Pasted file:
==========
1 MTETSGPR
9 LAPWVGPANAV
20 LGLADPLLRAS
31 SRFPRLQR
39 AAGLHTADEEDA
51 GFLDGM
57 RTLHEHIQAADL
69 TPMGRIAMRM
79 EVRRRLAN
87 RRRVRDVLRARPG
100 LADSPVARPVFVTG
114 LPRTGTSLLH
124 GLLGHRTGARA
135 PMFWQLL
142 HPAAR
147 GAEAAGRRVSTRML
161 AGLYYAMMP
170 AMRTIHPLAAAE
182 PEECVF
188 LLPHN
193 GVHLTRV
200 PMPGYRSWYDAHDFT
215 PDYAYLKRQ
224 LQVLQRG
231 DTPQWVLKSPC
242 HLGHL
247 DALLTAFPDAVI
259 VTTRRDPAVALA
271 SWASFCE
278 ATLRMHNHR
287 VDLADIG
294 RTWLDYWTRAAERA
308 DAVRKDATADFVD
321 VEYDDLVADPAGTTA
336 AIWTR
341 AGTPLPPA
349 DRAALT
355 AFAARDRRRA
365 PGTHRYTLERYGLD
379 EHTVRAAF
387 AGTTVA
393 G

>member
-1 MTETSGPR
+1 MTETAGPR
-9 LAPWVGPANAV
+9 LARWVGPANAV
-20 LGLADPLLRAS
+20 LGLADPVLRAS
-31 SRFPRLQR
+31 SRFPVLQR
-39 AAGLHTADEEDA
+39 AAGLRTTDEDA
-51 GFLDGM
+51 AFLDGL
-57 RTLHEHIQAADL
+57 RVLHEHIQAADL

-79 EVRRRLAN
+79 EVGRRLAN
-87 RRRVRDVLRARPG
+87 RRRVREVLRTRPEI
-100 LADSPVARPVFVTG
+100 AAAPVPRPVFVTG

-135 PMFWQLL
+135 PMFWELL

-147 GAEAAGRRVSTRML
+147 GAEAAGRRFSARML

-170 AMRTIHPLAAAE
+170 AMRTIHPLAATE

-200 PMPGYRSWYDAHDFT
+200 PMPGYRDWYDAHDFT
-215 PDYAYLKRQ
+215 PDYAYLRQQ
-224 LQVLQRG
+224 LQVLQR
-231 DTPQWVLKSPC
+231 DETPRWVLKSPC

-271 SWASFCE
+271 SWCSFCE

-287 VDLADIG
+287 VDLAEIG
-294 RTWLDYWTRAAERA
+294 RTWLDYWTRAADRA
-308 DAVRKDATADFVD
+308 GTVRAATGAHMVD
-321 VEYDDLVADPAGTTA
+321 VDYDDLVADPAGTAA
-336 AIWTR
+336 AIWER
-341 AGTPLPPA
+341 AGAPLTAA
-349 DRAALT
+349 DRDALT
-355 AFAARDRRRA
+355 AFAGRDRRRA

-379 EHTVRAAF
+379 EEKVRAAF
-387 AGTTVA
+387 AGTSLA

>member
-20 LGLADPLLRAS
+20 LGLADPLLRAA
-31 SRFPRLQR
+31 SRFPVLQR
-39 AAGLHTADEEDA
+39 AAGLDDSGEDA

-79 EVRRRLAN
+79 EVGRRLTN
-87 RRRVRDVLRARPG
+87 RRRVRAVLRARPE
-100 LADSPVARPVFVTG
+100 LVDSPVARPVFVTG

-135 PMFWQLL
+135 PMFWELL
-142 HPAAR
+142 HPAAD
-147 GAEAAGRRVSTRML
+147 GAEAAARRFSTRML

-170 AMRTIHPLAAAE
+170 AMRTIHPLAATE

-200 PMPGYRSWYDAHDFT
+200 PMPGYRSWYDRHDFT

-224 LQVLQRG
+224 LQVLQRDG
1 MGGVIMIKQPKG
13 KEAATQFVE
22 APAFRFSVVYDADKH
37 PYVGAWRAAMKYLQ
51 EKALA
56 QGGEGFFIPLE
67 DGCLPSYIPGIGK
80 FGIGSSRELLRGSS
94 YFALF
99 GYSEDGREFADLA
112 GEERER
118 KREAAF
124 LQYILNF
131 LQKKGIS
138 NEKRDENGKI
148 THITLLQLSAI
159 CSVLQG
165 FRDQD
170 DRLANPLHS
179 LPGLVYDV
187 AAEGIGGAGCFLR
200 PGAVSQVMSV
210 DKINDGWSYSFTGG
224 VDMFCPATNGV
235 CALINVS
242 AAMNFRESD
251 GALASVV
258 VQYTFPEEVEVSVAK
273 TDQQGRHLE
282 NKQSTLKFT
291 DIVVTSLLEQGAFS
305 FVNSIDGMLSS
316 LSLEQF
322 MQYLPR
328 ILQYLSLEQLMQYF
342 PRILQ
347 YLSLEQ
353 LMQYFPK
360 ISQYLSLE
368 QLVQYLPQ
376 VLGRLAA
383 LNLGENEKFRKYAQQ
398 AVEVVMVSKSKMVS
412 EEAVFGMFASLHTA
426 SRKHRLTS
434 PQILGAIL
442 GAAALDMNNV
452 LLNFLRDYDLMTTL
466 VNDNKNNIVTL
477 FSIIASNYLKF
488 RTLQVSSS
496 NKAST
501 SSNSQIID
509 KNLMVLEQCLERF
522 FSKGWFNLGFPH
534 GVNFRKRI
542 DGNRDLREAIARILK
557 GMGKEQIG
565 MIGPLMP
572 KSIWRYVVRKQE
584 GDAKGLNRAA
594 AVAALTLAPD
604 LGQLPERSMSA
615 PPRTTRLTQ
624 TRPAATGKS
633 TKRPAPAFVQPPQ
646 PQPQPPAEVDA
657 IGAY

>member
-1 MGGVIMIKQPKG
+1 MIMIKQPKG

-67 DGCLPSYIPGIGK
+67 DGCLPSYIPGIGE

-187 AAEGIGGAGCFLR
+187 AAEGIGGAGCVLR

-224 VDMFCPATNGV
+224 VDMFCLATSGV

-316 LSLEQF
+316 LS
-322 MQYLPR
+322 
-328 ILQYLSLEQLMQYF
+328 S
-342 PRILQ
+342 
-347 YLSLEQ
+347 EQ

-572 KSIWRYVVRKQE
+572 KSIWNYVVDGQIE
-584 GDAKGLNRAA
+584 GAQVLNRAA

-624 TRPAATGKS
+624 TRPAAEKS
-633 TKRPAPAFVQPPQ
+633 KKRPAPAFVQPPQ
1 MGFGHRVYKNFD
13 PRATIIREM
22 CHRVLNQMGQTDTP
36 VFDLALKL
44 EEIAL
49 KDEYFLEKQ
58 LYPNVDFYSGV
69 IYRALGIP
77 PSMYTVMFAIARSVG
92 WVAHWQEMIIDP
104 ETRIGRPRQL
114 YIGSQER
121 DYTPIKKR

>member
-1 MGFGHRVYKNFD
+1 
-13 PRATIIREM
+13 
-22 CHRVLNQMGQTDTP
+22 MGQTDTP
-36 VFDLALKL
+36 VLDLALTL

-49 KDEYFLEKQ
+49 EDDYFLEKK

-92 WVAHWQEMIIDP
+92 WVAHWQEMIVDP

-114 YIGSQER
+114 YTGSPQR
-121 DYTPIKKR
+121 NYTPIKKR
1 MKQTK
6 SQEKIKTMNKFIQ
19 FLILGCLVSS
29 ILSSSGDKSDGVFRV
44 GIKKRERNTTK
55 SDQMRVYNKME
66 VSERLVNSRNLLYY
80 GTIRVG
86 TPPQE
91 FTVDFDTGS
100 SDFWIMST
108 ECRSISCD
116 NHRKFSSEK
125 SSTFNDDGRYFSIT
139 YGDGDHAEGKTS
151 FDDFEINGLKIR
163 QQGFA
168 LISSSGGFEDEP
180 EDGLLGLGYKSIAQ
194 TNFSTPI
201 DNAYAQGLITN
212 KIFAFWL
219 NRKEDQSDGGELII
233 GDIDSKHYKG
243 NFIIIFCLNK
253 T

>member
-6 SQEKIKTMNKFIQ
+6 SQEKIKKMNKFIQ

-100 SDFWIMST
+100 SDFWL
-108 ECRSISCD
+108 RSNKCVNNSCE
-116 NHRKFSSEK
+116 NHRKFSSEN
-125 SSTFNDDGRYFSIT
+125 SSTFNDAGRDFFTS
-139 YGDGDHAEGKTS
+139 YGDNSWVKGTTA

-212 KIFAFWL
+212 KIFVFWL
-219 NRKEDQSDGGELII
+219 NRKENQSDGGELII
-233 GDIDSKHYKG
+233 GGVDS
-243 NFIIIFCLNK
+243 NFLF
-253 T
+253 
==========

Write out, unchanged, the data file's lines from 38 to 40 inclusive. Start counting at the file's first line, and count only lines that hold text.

355 AFAARDRRRA
365 PGTHRYTLERYGLD
379 EHTVRAAF